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Environment: Towards a New Generation of Climate-Conscious Global Leaders

Sciences Po, the University of Toronto, the University of British Columbia and the University of Guelph have been working over the past year to establish a framework for cross-cultural learning and exchange on climate change and environmental issues. The overall goal of this developing partnership is to shape a new generation of environmentally-conscious global leaders and citizens, to make positive impact through policy and community engagement.

The launching conference, held at Sciences Po on 7-8 November 2023, brought the initial inception phase of this partnership to a conclusion. Through roundtables and a plenary panel discussion, participants addressed the challenges facing different dimensions of the Climate Transitions. Together they acknowledged the complexity of the climate crisis and the imperative for an interdisciplinary cooperation that considers technology deployment, policy comparison and the strength of empowering youth. 

Climate & Development

The opening roundtable navigated the multifaceted intersection of climate change and development with the expert perspectives of Pierre Charbonnier from Sciences Po (Centre for European Studies and Comparative Politics - CEE), Milind Kandlikar from UBC, and Madhul Anand from University of Guelph.

Their conversation highlighted the dynamic between environmental variables and human responses, emphasising the poly-characterised nature of systemic change. They also underlined the importance of understanding human behaviour and the need to establish institutions that guide informed choices for a sustainable future. They questioned the scope of the transition - is it just about reducing carbon footprints, or visualising a more equitable world? They challenged future change-makers to shape the evolving story of climate change and development.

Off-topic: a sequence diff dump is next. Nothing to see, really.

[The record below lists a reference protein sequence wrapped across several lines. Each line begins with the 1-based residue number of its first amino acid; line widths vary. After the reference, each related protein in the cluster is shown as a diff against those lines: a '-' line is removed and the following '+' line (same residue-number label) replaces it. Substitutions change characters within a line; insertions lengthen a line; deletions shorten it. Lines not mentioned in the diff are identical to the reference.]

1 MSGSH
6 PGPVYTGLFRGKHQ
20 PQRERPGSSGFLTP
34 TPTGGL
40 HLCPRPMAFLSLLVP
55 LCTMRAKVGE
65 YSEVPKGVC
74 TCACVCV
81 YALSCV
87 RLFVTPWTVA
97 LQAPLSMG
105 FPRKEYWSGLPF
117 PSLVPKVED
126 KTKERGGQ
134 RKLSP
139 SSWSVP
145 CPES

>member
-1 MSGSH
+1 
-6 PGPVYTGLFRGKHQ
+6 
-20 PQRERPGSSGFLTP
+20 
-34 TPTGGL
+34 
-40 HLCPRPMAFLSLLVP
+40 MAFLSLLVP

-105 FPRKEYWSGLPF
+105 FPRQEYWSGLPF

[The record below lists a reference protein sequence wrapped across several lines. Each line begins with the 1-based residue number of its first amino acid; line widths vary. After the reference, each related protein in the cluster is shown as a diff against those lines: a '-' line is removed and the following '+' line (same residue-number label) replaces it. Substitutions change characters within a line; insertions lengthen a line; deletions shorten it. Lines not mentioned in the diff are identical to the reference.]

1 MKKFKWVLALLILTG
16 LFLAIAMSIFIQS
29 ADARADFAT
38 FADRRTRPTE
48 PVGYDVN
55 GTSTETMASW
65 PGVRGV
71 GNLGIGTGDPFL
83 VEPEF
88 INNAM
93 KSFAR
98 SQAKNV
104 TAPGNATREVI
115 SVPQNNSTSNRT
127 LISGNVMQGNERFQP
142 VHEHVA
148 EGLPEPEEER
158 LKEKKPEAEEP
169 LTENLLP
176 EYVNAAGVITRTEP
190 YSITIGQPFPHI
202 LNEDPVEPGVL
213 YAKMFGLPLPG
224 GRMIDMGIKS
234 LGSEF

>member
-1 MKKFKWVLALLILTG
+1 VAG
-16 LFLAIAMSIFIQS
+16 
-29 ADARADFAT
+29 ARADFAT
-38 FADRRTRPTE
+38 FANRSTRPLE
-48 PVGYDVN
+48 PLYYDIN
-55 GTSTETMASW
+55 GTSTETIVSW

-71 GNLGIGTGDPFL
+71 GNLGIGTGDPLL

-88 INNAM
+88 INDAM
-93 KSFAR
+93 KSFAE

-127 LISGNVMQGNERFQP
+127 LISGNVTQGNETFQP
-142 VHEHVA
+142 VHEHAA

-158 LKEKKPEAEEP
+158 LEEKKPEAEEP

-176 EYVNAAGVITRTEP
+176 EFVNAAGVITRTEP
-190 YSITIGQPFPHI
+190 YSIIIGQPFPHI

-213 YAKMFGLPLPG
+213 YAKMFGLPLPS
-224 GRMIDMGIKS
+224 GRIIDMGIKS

Urban Climate Transitions

The second roundtable started with the University of Toronto’s Gabriel Eidelmann demonstrating the transformative role that cities can play on a metropolitan scale in establishing a distinct urban voice.

Anouk Constantin and Vinìcious Paul, two Sciences Po students explained how their Pour le Brésil initiative is working to empower youth and female leadership in the Brazilian Amazon; a natural region which also has an urban dimension. The initiative’s focus on building capacity of young people is already shaping the local climate agenda.

Charlotte Halpern from Sciences Po (researcher at the CEE and director of the Institute for Environmental Transformations) explained that whilst cities are very capable in developing beautiful local climate targets, these often have little policy impact and limited success in being delivered.

Together the speakers advocated for cities to take a lead in climate transitions, emphasising the need for a multi-level governance approach whereby cities do not just set goals and targets, but actively engage in strategic planning, align with broader societal objectives, and foster inclusive, social-driven decision-making processes.